Some juxtapositions bring unexpected personal satisfaction: Visscher’s Leo Belgicus (1609, Atlas van Stolk) is exhibited across the room from Rembrandt’s Phoenix (1658, Morgan Library and Museum) – the latter work here convincingly interpreted as containing a reference to Willem III. The familiarity of Visscher made, for me, an enjoyable contrast with the strangeness and ambiguity of Rembrandt. On another wall, two different approaches to the proverb Big Fish Eat Small Ones sit side by side. In one, Bruegel’s original is reworked as a commentary on Johan van Oldenbarnevelt, demonstrating the flexibility of familiar motifs over time. The republican imagery of the States Party is balanced by portraits of and propaganda about the House of Orange, giving voice to the complexity of the seventeenth-century political landscape.
Broadsides and prints were text-heavy, communicating with both literate and less literate viewers. Fortunately, many of the works exhibited retain their texts; Claes Jansz Visscher’s Profile of Amsterdam, one of only two known surviving copies to include all the texts and subsidiary images, here shines in a room dedicated principally to maps of colonial holdings and other ways of viewing the world. To see so many of these objects with their texts as they may have appeared to their original audiences raises new avenues for inquiry, particularly in cases where conflicting accounts of the same event sit side by side and where breaking news can be followed through multiple works. Most viewers will be drawn to the multiple factions surrounding the execution and dismemberment of the DeWitt Brothers. I was personally fascinated to learn about coup organizer Hendrick Slatius who, it is said, would have gotten away with his infamous deed had he just finished his beer. His crime, flight, capture, execution, exhumation, and posthumous dismembering are documented across three different Visscher broadsides. That the events surrounding one figure of relative obscurity should be chronicled in multiple images suggests just how much ephemera of this type may have been lost over time. The exhibition is full of the unusual, the challenging, the complicated, the obscure, the everyday, and the hilarious.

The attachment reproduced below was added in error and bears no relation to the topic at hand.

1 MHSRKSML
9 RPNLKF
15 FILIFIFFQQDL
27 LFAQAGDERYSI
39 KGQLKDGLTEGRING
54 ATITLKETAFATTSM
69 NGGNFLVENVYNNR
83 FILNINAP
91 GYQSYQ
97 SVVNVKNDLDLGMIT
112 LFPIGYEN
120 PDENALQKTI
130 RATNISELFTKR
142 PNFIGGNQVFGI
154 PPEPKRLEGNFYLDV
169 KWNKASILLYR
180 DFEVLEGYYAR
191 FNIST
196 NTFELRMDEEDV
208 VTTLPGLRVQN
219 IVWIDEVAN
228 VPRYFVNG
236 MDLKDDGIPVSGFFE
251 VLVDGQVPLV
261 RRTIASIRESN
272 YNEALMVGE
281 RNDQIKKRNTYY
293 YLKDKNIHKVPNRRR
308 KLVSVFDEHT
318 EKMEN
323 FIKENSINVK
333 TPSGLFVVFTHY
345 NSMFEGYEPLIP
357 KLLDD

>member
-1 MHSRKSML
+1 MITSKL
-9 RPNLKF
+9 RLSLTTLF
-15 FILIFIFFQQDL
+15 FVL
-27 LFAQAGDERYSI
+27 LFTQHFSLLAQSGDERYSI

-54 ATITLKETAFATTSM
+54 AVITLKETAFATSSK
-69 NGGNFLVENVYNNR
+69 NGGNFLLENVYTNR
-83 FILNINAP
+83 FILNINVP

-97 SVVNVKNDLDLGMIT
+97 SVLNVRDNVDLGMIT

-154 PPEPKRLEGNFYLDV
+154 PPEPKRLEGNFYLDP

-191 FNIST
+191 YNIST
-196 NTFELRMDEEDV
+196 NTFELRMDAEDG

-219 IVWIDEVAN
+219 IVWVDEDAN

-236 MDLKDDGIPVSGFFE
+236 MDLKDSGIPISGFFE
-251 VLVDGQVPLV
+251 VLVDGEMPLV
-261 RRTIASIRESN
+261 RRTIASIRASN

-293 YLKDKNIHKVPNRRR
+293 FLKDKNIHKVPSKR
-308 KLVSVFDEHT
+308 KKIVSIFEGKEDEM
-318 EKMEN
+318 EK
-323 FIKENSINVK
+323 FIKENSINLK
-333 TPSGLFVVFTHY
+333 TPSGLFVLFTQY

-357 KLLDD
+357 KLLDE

The challenge of presenting such a specialized topic to a general audience is substantial. To members of HNA, the appeal of works by the likes of Joan Blaeu, Crispijn van de Passe, and Claes Jansz Visscher needs no justification, but to the average museumgoer, not to mention the largely student population served by the Krannert, these are likely unknown names. Appropriately, the wall texts are aimed at a non-specialist audience. They make the dense visual allusions and historical events feel accessible. A specialist audience will be surprised and gratified by the range of subjects, the quality and rarity of works displayed, and the breadth of issues raised throughout the exhibition. Fake News goes past showing elite objects and works by renowned masters to explore modes by which people of the day learned about events and the perils of partisanship. In our own increasingly polarized age of competing news cycles, the early modern Dutch world and its pictorial strategies seem startlingly relevant. What we know and how we know it emerges as a pressing concern, for the distant past as well as our own lived present.
A companion volume of essays, Paper Knives, Paper Crowns (forthcoming via Artbook DAP in November but not yet available at the time of review) will offer further depth and focus. A smaller version of the show will travel to University of San Diego and Smith College Museum of Art next spring and fall.
Illinois State University